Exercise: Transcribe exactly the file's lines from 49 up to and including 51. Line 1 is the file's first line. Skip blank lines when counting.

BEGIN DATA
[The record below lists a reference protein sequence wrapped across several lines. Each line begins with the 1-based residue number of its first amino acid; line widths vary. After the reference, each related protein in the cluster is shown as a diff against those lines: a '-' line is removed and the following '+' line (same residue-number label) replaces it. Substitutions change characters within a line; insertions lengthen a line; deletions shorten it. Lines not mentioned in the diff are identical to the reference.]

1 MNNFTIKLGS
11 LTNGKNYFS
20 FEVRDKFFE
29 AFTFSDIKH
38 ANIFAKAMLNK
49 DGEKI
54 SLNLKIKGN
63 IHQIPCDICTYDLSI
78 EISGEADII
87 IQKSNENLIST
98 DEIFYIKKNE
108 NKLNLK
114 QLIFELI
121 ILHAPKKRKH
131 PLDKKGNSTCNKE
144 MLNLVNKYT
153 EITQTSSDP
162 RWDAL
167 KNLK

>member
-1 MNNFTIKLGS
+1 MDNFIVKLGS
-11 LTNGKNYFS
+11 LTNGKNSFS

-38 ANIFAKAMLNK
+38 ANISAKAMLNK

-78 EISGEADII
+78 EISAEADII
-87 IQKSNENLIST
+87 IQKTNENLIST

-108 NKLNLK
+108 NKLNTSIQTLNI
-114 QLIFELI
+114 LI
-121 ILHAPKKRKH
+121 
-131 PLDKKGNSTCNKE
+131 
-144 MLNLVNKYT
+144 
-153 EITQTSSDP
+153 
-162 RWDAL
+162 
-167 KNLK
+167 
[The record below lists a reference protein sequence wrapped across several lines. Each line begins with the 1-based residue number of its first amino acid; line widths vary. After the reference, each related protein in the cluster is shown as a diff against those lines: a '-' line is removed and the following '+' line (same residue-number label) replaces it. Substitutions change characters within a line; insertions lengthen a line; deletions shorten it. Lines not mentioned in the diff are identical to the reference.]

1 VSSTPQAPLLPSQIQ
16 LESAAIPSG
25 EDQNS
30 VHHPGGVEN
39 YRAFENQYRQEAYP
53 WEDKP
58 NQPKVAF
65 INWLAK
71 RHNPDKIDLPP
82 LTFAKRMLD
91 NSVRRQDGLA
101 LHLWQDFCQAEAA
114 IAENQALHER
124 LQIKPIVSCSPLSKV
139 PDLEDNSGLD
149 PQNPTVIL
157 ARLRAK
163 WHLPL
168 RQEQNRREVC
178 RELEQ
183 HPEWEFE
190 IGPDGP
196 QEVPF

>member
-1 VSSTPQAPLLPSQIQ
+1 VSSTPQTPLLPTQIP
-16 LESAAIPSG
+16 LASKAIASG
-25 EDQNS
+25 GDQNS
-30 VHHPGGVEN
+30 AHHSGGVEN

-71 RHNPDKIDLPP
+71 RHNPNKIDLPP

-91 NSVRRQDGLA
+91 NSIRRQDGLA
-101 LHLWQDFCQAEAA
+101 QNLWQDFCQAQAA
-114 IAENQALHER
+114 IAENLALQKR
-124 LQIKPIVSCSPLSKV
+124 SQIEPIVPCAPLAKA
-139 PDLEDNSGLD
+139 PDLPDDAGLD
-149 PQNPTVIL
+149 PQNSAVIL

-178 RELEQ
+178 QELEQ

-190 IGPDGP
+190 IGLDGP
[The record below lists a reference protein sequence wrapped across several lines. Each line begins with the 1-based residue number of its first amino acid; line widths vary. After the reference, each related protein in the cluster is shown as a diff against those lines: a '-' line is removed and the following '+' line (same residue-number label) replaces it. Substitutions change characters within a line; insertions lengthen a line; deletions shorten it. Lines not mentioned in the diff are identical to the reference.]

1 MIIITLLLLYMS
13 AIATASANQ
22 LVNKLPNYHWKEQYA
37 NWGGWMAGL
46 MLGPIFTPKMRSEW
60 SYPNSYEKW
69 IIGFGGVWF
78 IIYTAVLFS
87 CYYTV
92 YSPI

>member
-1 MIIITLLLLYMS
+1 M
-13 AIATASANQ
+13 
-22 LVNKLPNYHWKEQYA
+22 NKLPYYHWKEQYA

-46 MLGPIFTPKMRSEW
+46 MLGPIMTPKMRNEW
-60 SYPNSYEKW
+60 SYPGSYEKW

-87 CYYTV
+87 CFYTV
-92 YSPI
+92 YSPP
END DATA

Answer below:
1 VSSTPQAPLLPSQIQ
16 LESAAIPSG
25 EDQNS